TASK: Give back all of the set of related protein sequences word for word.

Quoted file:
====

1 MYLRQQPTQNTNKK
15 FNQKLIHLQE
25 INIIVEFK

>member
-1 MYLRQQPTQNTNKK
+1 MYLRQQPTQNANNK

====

1 MYLRQQPTQNTNKK
15 FNQKLIHLQE
25 INIIVEFK

>member
-1 MYLRQQPTQNTNKK
+1 MYLRQQPTQNANNK